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Therefore everything that can be remembered is capable of giving pleasure; not only things that were pleasant at the time they happened, but some that were not, provided the after consequence of them was something right or good (right, morally; good, as tending to profit or advantage)1; whence the saying, ‘nay truly, pleasant it is to remember past troubles after deliverance (escape) from them’. Fragm. Eur. Andromed. XV (Dind. XXXVI), Wagner, Fragm. Poet. Trag. Gr. Vol. II p. 75, cited by Plut. Symp. II 1, p. 630 E, and translated by Cicero, de Fin. II 32. 105, suavis laborum est praeteritorum memoria. Cic. Ep. ad Fam. V 12. 2 habet enim praeteriti doloris secura recordatio delectationem. Wagner adds, ‘ex hoc loco et altero Archippi Comici apud Stobaeum LIX 7, profecisse Epictetum ap. Schweig. T. III, p. 104, scribentem, ὡς ἡδὺ τὴν θάλατταν ἀπὸ γῆς ὁρᾷν, οὕτως ἡδὺ τῷ σωθέντι μεμνῆσθαι πόνων, monuit Meinek. ad Menandrum p. 86.’ Stobaeus quotes a second verse of Archippus, ὡς—ὁρᾷν, ὦ μῆτέρ ἐστι, μὴ πλέοντα μηδαμοῦ, which supplies the link of association from which the pleasure is derived. It is from a contrast of past trouble with present immunity, and the feeling of security which it engenders; and it has for its foundation the same feeling as is suggested by the celebrated lines of the opening of the second book of Lucretius' poem, the famous suave mari magno. The same association, the sense of comfort and security derived from an uncomfortable contrast, is the foundation of the pleasure expressed in the exquisite lines of Sophocles, Fragm. Tymp. 563 (Dind.) apud Stobaeum LIX 12, φεῦ φεῦ, τί τούτου χάρμα μεῖζον ἂν λάβοις τοῦ γῆς ἐπιψαύσαντα κᾆθ᾽ ὑπὸ στέγῃ πυκνῆς ἀκοῦσαι ψεκάδος εὑδούσῃ φρενί;—to make the land, and then, the fatigues and perils past, to sit safe and snug under shelter, listening in dreamy and drowsy mood to the fastfalling drops of rain overhead—sign of the storm still raging, reminiscence of the past, and contrast with the comfort within. Comp. Cic. ad Atticum II 7, cupio istorum naufragia ex terra intueri; cupio, ut ait tuus amicus Sophocles, κἂν ὑπὸ στέγῃ et cet. Another illustration of this source of pleasure is taken from Homer Odys. o' (XV) 399, which Aristotle, as usual, has misquoted. With this compare Virg. Aen. I 202, revocate animos maestumque timorem mittite. Forsan et haec olim meminisse iuvabit. Comp. again Cic. ad Fam. l. c. Nihil est aptius ad delectationem lectoris quam temporum varietates fortunaeque vicissitudines: quae etsi nobis optabiles in experiendo non fuerunt, in legendo tamen erunt iucundae. τούτου δ᾽ αἴτιον κ.τ.λ.] ‘and the reason of this is that there is pleasure even in the absence of evil’; that is, in the way of contrast with our former condition, from which we are now relieved; all relief, the removal of oppression and constraint, is pleasurable.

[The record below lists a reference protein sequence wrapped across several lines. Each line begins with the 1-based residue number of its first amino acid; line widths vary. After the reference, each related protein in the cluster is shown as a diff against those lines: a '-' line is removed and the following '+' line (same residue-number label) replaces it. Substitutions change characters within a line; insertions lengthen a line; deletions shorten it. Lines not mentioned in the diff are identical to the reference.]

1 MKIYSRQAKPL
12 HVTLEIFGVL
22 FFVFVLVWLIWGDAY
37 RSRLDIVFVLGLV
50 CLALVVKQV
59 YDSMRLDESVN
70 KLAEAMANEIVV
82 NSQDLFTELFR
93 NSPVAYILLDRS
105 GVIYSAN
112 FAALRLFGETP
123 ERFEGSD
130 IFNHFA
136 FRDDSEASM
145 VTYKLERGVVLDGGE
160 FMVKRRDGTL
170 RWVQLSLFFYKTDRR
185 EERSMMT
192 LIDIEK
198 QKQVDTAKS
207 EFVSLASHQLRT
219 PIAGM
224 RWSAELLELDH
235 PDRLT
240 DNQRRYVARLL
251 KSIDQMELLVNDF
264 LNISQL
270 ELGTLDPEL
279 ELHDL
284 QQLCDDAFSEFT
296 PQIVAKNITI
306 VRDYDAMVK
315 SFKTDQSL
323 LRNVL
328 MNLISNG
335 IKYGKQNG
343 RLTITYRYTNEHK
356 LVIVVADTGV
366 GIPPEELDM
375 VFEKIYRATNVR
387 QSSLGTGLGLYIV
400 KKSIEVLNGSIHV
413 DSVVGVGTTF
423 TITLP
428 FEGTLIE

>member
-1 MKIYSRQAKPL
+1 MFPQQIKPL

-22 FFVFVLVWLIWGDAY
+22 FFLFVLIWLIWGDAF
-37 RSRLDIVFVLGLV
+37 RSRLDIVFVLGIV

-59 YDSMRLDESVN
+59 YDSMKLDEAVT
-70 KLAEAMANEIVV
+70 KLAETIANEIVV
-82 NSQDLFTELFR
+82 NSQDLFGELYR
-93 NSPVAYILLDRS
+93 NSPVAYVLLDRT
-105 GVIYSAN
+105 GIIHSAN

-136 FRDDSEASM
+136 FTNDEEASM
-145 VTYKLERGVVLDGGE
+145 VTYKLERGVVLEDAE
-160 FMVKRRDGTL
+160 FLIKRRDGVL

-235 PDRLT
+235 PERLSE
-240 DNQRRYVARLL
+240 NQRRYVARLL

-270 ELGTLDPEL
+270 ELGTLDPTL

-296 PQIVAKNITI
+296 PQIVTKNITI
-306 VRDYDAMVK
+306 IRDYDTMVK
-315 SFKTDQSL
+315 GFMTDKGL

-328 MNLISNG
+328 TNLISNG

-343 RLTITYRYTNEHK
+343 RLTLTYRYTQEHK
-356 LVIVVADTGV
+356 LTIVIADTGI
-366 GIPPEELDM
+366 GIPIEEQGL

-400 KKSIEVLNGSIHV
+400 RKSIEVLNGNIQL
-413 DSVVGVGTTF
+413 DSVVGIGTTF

1 When there has been no compensation of this kind, the remembrance of past suffering is painful. Ovid, Metam. IX 290, quin nunc quoque frigidus artus, dum loquor, horror habet; pars est meminisse doloris. XIII 283, (Ulysses) me miserum, quanto cogor meminisse dolore temporis illius, quo Graium murus Achilles procubuit. Virg. Aen. II 10, sed si tantus amor casus cognoscere nostros...quamquam animus meminisse horret luctuque refugit, incipiam. Dante, Inferno, c. V 121, Nessun maggior dolore, che ricordarsi del tempo felice nella miseria. Shaksp. Richard II. Act. I Sc. 3. 300, Oh no! the apprehension of the good gives but the greater feeling to the worse.
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